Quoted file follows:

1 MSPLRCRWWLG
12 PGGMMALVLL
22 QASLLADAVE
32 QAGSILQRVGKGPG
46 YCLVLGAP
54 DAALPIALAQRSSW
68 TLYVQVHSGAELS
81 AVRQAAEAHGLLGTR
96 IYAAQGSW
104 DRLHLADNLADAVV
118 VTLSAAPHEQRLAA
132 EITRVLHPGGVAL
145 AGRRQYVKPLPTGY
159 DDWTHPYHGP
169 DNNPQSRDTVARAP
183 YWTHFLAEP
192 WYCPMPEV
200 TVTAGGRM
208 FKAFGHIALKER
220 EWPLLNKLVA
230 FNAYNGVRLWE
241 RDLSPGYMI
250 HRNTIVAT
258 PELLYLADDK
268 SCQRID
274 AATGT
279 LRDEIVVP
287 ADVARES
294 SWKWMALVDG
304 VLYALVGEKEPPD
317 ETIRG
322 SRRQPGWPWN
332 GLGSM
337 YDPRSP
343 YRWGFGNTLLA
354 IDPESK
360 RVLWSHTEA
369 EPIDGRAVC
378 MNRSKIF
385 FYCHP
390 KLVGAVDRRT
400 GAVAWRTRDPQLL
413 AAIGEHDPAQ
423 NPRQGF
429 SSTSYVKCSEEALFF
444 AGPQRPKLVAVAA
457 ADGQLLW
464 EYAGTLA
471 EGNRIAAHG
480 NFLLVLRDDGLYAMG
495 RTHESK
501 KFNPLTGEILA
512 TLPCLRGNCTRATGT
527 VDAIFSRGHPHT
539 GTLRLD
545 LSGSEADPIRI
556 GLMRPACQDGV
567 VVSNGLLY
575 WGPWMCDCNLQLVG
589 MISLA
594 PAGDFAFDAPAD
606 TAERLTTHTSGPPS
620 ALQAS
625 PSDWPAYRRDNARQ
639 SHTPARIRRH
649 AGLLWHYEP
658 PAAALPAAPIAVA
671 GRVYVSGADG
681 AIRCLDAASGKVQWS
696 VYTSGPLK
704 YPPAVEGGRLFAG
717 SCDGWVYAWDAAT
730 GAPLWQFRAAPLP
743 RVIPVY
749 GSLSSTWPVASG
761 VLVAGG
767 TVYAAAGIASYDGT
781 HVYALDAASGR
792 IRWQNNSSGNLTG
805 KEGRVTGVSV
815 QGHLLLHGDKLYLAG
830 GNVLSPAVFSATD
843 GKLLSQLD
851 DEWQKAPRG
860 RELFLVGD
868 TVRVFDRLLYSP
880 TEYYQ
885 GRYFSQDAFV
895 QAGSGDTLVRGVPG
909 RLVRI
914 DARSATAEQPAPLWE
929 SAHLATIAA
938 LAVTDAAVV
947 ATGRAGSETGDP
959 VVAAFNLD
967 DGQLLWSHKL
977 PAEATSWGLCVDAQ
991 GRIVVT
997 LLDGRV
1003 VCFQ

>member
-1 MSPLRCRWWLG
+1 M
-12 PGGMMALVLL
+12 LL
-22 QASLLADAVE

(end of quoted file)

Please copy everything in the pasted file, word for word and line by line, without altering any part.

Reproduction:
1 MSPLRCRWWLG
12 PGGMMALVLL
22 QASLLADAVE
32 QAGSILQRVGKGPG
46 YCLVLGAP
54 DAALPIALAQRSSW
68 TLYVQVHSGAELS
81 AVRQAAEAHGLLGTR
96 IYAAQGSW
104 DRLHLADNLADAVV
118 VTLSAAPHEQRLAA
132 EITRVLHPGGVAL
145 AGRRQYVKPLPTGY
159 DDWTHPYHGP
169 DNNPQSRDTVARAP
183 YWTHFLAEP
192 WYCPMPEV
200 TVTAGGRM
208 FKAFGHIALKER
220 EWPLLNKLVA
230 FNAYNGVRLWE
241 RDLSPGYMI
250 HRNTIVAT
258 PELLYLADDK
268 SCQRID
274 AATGT
279 LRDEIVVP
287 ADVARES
294 SWKWMALVDG
304 VLYALVGEKEPPD
317 ETIRG
322 SRRQPGWPWN
332 GLGSM
337 YDPRSP
343 YRWGFGNTLLA
354 IDPESK
360 RVLWSHTEA
369 EPIDGRAVC
378 MNRSKIF
385 FYCHP
390 KLVGAVDRRT
400 GAVAWRTRDPQLL
413 AAIGEHDPAQ
423 NPRQGF
429 SSTSYVKCSEEALFF
444 AGPQRPKLVAVAA
457 ADGQLLW
464 EYAGTLA
471 EGNRIAAHG
480 NFLLVLRDDGLYAMG
495 RTHESK
501 KFNPLTGEILA
512 TLPCLRGNCTRATGT
527 VDAIFSRGHPHT
539 GTLRLD
545 LSGSEADPIRI
556 GLMRPACQDGV
567 VVSNGLLY
575 WGPWMCDCNLQLVG
589 MISLA
594 PAGDFAFDAPAD
606 TAERLTTHTSGPPS
620 ALQAS
625 PSDWPAYRRDNARQ
639 SHTPARIRRH
649 AGLLWHYEP
658 PAAALPAAPIAVA
671 GRVYVSGADG
681 AIRCLDAASGKVQWS
696 VYTSGPLK
704 YPPAVEGGRLFAG
717 SCDGWVYAWDAAT
730 GAPLWQFRAAPLP
743 RVIPVY
749 GSLSSTWPVASG
761 VLVAGG
767 TVYAAAGIASYDGT
781 HVYALDAASGR
792 IRWQNNSSGNLTG
805 KEGRVTGVSV
815 QGHLLLHGDKLYLAG
830 GNVLSPAVFSATD
843 GKLLSQLD
851 DEWQKAPRG
860 RELFLVGD
868 TVRVFDRLLYSP
880 TEYYQ
885 GRYFSQDAFV
895 QAGSGDTLVRGVPG
909 RLVRI
914 DARSATAEQPAPLWE
929 SAHLATIAA
938 LAVTDAAVV
947 ATGRAGSETGDP
959 VVAAFNLD
967 DGQLLWSHKL
977 PAEATSWGLCVDAQ
991 GRIVVT
997 LLDGRV
1003 VCFQ

>member
-1 MSPLRCRWWLG
+1 M
-12 PGGMMALVLL
+12 LL
-22 QASLLADAVE